The surgical approach to lesions involving the inferior petrous apex (IPA) is still challenging. The purpose of this study is to demonstrate the anatomical features of the IPA and to assess the applicability of an endoscopic endonasal approach through the foramen lacerum (translacerum approach) to the IPA.
The surgical simulation of the endoscopic endonasal translacerum approach was conducted in 3 cadaver heads. The same technique was applied in 4 patients harboring tumors involving the IPA (3 chordomas and 1 chondro-sarcoma).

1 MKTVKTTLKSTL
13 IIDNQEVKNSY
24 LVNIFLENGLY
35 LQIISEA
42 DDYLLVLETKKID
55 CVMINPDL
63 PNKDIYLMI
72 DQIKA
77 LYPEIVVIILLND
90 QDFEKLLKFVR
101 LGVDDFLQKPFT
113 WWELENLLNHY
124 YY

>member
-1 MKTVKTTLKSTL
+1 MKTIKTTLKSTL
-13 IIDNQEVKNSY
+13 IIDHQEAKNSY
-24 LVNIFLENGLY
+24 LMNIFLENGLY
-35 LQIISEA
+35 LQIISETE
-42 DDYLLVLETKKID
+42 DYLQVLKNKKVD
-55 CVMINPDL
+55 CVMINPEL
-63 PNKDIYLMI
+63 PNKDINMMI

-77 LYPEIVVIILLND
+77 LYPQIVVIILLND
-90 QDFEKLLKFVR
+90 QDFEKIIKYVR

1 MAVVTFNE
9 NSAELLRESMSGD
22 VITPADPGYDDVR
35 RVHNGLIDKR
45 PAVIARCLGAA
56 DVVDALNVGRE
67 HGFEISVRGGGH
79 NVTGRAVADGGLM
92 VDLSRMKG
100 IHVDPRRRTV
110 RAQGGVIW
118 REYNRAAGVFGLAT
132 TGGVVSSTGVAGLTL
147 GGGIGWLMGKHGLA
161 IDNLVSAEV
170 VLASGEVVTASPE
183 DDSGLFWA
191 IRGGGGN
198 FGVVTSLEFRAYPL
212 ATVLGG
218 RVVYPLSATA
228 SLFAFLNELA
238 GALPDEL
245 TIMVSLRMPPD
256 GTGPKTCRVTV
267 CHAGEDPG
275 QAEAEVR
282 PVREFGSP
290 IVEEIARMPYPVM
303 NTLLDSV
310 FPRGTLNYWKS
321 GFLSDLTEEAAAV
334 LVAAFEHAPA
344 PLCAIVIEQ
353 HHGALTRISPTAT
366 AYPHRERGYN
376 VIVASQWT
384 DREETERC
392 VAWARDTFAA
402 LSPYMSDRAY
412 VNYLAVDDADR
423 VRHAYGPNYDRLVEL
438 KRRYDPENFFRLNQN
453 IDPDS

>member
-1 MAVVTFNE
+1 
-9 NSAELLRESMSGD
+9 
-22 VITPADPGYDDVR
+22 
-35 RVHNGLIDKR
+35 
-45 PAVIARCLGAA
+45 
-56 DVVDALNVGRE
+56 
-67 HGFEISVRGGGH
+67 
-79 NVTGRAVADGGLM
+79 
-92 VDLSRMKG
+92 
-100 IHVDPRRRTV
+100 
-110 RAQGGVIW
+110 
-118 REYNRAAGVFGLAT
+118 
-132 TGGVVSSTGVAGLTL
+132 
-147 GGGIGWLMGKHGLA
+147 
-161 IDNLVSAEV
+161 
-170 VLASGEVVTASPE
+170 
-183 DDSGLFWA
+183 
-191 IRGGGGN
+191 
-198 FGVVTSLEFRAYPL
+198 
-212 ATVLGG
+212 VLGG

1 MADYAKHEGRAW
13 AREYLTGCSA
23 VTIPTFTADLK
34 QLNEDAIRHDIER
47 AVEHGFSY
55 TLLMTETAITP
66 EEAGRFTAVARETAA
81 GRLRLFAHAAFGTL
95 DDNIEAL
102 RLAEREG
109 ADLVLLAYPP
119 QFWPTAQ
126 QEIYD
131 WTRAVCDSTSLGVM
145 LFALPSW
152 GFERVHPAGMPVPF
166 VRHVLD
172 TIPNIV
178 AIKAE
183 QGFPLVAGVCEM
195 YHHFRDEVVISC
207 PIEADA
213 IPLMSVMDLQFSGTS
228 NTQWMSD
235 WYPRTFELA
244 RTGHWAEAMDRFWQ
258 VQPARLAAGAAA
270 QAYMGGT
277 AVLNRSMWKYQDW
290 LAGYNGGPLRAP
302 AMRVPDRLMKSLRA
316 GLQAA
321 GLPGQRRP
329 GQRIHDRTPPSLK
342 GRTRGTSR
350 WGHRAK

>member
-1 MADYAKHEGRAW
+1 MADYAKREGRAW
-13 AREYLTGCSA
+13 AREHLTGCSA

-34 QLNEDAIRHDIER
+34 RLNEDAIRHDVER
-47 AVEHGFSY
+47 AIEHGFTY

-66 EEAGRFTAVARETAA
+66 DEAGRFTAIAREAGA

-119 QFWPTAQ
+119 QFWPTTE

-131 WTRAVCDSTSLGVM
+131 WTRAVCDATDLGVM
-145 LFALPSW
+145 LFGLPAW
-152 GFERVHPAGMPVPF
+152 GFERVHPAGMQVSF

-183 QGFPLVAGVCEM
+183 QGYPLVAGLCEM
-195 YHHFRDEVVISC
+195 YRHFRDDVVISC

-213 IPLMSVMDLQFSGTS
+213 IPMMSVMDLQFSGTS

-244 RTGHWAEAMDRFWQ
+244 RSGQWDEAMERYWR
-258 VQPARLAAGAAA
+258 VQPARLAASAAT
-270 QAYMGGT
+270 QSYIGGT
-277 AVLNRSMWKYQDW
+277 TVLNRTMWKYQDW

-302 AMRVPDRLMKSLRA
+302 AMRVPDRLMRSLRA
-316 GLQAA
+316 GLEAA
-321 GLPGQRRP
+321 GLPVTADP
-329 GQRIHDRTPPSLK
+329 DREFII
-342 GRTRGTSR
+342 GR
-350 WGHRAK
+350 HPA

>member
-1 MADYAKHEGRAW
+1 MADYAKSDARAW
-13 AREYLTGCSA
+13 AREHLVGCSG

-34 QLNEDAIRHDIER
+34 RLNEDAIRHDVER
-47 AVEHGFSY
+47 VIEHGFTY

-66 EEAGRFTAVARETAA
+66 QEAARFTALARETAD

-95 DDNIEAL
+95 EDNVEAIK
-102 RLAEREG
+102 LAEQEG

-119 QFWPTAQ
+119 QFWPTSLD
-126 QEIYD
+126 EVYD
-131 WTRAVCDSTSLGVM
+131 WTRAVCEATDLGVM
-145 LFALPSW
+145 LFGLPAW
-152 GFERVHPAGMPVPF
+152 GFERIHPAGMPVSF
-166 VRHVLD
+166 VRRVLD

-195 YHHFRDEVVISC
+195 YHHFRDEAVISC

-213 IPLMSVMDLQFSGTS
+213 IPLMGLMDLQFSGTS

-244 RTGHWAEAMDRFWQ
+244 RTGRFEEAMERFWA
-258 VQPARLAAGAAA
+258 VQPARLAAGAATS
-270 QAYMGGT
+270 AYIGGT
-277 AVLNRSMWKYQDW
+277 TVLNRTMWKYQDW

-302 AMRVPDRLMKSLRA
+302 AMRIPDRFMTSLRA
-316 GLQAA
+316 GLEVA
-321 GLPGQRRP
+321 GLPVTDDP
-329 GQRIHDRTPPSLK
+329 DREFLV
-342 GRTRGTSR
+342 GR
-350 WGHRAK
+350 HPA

By removing the fibrocartilaginous component of the foramen lacerum, a triangular space was created between the anterior genu of the petrous portion of the carotid artery and the eustachian tube, through which the IPA could be approached. The range of the surgical maneuver reached laterally up to the internal auditory canal, jugular foramen, and posterior vertical segment of the petrous portion of the carotid artery. In clinical application, the translacerum approach provided sufficient space to handle tumors at the IPA. Gross-total and partial removal was achieved in 3 and 1 cases, respectively, without permanent surgery-related morbidity and mortality.
The endoscopic endonasal translacerum approach provides reliable access to the IPA. It is indicated alone for lesions confined to the IPA and in combination with other approaches for more extensive lesions.